And one map in particular: This county-by-county one, which he tweeted out to his 70+ million followers last fall:
On Tuesday, speaking to the National Association of Counties, Trump returned, again, to that map.
"Oh I love those beautiful red areas that middle of the map," Trump told the assembled audience. "A little blue here, a little blue there, and everything else ... everything else is bright red."
You can see why Trump loves that map so, so much. There is, as he says, lots and lots of red on it and very little blue -- evidence of the fact that in the 2016 election, Trump won 2,626 counties to Hillary Clinton's 487, according to The Associated Press.
But that is literally (Chris Traeger voice) the only thing that map proves. What this map doesn't prove is what Trump thinks it proves and why he loves it so much: That America is overwhelmingly pro-Trump or pro-Republican.
Why not? Because Trump's favorite map doesn't take into account one very critical piece of the electoral equation: Population. As Haya El Nasser wrote on the US Census website back in 2017:
"More than half of all residents live in just 143 big counties (in terms of the number of residents), according to an analysis of U.S. Census Bureau county estimates. That means less than half of the population is spread out across the remaining 2,999 small counties."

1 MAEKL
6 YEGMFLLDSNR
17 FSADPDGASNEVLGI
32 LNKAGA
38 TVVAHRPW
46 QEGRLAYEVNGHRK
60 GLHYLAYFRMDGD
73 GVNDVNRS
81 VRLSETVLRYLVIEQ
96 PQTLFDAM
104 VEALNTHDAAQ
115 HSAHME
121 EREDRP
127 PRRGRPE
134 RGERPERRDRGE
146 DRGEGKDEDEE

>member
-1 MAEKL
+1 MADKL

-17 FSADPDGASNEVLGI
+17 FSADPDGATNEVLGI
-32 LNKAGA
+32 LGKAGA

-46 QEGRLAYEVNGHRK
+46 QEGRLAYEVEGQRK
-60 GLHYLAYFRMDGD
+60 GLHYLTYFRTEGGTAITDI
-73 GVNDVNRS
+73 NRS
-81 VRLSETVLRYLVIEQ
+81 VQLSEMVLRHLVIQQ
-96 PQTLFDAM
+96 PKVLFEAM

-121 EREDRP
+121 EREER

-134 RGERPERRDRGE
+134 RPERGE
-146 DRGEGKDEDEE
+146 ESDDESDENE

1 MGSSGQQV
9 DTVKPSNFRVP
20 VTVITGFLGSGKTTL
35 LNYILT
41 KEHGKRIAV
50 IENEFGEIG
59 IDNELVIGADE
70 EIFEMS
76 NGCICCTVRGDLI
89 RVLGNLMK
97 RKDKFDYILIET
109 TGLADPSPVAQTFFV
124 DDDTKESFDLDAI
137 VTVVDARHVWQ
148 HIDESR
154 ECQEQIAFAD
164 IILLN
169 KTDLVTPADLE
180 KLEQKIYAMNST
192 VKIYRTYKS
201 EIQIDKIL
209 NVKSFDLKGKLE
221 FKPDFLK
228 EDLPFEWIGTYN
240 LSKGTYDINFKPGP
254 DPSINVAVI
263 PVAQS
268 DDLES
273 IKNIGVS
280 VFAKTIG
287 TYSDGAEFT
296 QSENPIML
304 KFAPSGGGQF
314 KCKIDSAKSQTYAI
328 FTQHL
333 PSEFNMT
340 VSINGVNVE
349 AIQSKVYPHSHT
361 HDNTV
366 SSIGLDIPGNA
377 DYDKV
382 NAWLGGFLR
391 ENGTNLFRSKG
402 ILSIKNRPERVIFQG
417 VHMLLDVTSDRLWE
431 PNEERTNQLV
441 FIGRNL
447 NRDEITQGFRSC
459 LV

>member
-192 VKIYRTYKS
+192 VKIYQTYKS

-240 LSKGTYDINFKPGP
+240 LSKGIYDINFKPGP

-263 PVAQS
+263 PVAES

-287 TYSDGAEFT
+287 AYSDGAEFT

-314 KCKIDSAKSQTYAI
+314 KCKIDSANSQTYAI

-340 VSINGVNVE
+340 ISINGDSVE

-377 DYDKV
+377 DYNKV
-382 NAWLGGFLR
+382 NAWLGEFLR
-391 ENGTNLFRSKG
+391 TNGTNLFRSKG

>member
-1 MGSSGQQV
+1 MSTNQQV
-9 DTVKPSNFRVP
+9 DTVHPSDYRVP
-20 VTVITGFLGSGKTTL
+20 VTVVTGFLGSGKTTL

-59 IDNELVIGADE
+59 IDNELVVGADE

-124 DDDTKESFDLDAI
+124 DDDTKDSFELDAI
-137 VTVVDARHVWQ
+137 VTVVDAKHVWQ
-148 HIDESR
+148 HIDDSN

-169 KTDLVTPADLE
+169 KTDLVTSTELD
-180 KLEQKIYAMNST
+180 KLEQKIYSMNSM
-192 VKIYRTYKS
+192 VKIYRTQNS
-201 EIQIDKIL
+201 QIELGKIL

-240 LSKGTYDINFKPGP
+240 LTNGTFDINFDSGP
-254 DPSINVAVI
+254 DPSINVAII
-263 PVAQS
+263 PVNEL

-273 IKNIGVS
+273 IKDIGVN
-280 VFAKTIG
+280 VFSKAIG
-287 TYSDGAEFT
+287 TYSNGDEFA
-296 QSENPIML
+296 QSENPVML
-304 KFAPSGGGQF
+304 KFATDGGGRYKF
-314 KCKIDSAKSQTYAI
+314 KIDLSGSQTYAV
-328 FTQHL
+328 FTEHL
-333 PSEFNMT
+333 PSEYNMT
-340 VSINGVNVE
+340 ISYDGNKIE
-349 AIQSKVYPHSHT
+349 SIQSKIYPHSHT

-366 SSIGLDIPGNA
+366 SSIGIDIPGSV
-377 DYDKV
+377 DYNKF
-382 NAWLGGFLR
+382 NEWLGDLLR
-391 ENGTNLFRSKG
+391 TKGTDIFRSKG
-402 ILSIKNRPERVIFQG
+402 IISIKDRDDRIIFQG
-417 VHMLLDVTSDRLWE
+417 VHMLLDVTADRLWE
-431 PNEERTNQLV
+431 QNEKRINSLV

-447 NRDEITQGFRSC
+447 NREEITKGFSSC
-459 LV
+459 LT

He also notes that 14 states -- Alaska, Arkansas, Idaho, Iowa, Louisiana, Maine, Mississippi, Montana, New Hampshire, South Dakota, North Dakota, Vermont, West Virginia and Wyoming -- don't have a single "big" county, defined as having 926 people (or more) for every square mile.
So what the county-by-county map shows then is that, if land voted, Republicans (and, by extension, Trump) would be totally dominant as a force in American politics. They aren't. In fact, remember this underlying fact about the 2016 election:
Hillary Clinton: 65,853,516 votes
Donald Trump: 62,984,825 votes
If you're looking for a much more accurate representation of what the 2016 election actually looked like, this one by cartoonist Randall Munroe on his XKCD website is pretty good.
That Trump's favorite visual from the 2016 election is one that deeply misleads about not only that election but also about the partisan splits in the country is not terribly surprising. Trump has shown a tendency throughout his life -- in and out of politics -- to bend and break facts to fit his preferred narrative. Trump's loving embrace of the county-by-county map is just more of the same here.
Which doesn't, of course, make the map say what Trump says it does. Because, well, it doesn't.
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